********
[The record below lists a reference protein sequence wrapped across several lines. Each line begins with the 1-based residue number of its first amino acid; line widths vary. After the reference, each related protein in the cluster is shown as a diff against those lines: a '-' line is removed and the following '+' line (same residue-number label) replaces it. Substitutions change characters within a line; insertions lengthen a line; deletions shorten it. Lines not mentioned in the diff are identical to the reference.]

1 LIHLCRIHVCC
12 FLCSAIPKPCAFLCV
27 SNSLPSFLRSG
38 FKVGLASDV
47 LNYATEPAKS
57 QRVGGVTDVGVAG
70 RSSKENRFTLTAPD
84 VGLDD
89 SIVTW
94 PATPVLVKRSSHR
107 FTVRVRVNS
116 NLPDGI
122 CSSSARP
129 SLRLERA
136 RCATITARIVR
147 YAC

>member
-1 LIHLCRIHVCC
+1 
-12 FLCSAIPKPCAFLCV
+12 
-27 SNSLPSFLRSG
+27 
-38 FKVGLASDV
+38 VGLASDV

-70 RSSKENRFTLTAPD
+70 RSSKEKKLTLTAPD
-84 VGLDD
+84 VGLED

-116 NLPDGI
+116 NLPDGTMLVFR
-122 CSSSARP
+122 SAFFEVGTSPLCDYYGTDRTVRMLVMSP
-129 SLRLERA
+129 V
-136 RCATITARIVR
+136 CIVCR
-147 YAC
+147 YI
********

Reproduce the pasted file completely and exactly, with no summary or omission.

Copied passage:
[The record below lists a reference protein sequence wrapped across several lines. Each line begins with the 1-based residue number of its first amino acid; line widths vary. After the reference, each related protein in the cluster is shown as a diff against those lines: a '-' line is removed and the following '+' line (same residue-number label) replaces it. Substitutions change characters within a line; insertions lengthen a line; deletions shorten it. Lines not mentioned in the diff are identical to the reference.]

1 LIHLCRIHVCC
12 FLCSAIPKPCAFLCV
27 SNSLPSFLRSG
38 FKVGLASDV
47 LNYATEPAKS
57 QRVGGVTDVGVAG
70 RSSKENRFTLTAPD
84 VGLDD
89 SIVTW
94 PATPVLVKRSSHR
107 FTVRVRVNS
116 NLPDGI
122 CSSSARP
129 SLRLERA
136 RCATITARIVR
147 YAC

>member
-1 LIHLCRIHVCC
+1 
-12 FLCSAIPKPCAFLCV
+12 
-27 SNSLPSFLRSG
+27 
-38 FKVGLASDV
+38 VGLASDV

-70 RSSKENRFTLTAPD
+70 RSSKEKKLTLTAPD
-84 VGLDD
+84 VGLED

-116 NLPDGI
+116 NLPDGTMLVFR
-122 CSSSARP
+122 SAFFEVGTSPLCDYYGTDRTVRMLVMSP
-129 SLRLERA
+129 V
-136 RCATITARIVR
+136 CIVCR
-147 YAC
+147 YI